strong/weak typing and pointers

Steven Bethard steven.bethard at
Thu Nov 4 22:43:22 CET 2004

Michael Hobbs <mike <at>> writes:
> One word: union

Interestingly, unions can be well-defined even in a strongly-typed language,
e.g. OCaml:

# type int_or_list = Int of int | List of int list;;
type int_or_list = Int of int | List of int list
# Int 1;;
- : int_or_list = Int 1
# List [1; 2];;
- : int_or_list = List [1; 2]

The reason for this is that at any given time in OCaml, the sequence of bits is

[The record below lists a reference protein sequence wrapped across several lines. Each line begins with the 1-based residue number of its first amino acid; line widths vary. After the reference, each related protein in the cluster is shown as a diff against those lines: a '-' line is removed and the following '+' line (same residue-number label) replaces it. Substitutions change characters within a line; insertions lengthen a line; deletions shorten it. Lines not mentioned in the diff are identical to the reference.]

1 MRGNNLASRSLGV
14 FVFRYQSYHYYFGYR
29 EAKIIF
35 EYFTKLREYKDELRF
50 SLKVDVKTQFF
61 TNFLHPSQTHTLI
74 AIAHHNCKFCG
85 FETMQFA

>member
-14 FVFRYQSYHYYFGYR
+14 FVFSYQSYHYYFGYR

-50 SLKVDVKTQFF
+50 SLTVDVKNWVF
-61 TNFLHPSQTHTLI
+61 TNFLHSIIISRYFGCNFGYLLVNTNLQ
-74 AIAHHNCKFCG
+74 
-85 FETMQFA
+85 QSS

only interpretable as *one* of the two types, never both.  If you have a good
example of using a union (in C probably, since OCaml wouldn't let you do this I
don't think) where you want to treat a given sequence of bytes as both types *at
once*, that would be great!



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